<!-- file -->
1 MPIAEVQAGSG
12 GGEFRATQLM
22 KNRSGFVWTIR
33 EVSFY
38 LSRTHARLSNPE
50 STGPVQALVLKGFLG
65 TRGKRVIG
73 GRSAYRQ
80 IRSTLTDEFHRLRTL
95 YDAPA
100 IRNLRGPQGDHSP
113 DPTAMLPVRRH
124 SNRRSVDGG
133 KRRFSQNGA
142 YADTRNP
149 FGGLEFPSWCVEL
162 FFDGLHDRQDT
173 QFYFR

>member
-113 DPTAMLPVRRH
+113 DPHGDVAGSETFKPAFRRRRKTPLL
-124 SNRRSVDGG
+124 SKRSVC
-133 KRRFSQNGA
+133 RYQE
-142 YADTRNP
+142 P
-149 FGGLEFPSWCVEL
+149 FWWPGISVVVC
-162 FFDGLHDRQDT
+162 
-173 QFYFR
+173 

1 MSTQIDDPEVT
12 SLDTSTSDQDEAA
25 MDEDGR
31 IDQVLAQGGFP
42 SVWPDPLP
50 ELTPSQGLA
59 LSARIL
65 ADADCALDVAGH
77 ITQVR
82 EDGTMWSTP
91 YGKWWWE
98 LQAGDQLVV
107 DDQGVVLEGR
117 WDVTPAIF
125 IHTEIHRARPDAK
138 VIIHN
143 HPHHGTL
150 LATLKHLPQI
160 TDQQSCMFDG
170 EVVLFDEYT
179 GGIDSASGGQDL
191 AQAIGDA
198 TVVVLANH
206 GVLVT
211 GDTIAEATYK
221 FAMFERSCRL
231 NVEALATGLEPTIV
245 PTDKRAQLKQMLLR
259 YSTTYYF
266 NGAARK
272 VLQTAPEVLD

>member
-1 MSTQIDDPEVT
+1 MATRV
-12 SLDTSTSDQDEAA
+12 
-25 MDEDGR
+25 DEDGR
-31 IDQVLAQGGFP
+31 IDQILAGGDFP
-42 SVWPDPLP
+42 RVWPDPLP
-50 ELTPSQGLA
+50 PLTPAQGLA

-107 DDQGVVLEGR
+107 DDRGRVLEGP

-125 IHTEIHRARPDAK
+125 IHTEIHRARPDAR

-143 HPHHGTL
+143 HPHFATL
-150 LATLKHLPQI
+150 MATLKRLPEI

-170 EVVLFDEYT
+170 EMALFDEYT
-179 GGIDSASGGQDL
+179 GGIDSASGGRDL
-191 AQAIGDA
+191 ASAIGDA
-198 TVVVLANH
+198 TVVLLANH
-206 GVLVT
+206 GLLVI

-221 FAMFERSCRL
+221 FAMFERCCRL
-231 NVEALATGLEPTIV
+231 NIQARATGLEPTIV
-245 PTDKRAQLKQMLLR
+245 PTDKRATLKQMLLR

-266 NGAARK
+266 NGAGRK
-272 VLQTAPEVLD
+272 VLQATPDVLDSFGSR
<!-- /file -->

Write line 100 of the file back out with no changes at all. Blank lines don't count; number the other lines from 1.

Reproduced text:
-245 PTDKRAQLKQMLLR